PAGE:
What to do when your fridge goes caput mid-trip

Ian Bellert — 7 December 2023
As Ian Bellert recently discovered, having your fridge die while in the middle of a long-haul camping trip is less than ideal.

On a recent trip into western NSW, my trusty ol’ CF40 fridge decided it’s time was up. Not only was the prospect of warm beer a frightening thought but I was only two days into a 10-day trip. Fortunately, I would be going through some towns to stock up (and grab a cold beer at a pub) so it wasn’t life threatening. Still a cause for concern though.

Survival mode

I had checked the fridge at camp that morning, so it wasn’t until my mid-morning coffee break that the problem reared its head. The first thing I did was check my meat, which had been frozen and vacuum packed by my butcher. The red meat was still frozen, but the chicken had partially thawed. I went full carnivore mode and cooked it all, about three meals worth. What I couldn’t eat after cooking, I binned, as well as my dairy. Food poisoning on the road is not something to experience and I knew the red meat would last until dinner. 

The next step was to assess what other meal options I had, as town — and all options for restocking — was a few days away. Luckily, I had my emergency pack at the ready, so I wasn’t going to starve. I highly recommend that you have a few ‘dry’ meals in your tucker box. Basic ingredients like risotto, rice, pasta, packet sauces, dry stock and spices can go a long way. I supplemented these with some tinned veggies and pulses, as well as onions, garlic, pumpkin and potatoes, which are all good travellers. Sourdough and peanut butter became my breakfast and/or lunch alternative. And don't forget to pack plenty of tea and coffee if you can handle them without milk.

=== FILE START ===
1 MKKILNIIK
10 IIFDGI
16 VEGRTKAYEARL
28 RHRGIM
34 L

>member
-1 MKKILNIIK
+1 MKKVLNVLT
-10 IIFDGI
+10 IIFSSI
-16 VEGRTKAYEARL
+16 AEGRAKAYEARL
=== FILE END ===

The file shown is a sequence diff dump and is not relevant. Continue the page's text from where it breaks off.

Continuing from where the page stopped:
Diagnosing the problem

On the fateful morning the fridge stopped working (sorry, but warm beer is traumatic) I took the time to analyse what the problem was. First up I checked the fridges connections from the power supply. If your fridge runs off cigarette socket power plugs, it’s worth checking if the plug is secure or not as they can easily rattle out. My connections are the ARB screw in type, so I made sure the plug at the fridge was still connected. I checked the auxiliary battery’s output, and it was working as it should. I also tried the fridge in a couple of other power sources, namely a cig socket off the auxiliary battery and the vehicle's internal cig socket, which runs off the cranking battery. Still no joy and upon checking the fridge’s fuse, it was intact. 

Since arriving home, the fridge works connected to 240V but not 12V for any extended period. My local ARB store thought it may be an earthing issue, but the fix hasn’t changed the end result of the fridge not liking 12V power. Sourcing the actual problem is ongoing but getting a new fridge for camping and trips is definitely a priority. Despite its age, the CF40 served me well but I am keen to try a modern fridge to assess how effective they are. Like everything modern, tweaks have led to very efficient and low power draw fridges compared to 10-year-old fridges. 

Having emergency ‘dry’ food in the tucker box certainly saved me from a few hungry days on this trip. It's something that you should have for every trip. And a bottle of red wine in the kit is also very helpful, as warm beer is nobody’s friend!


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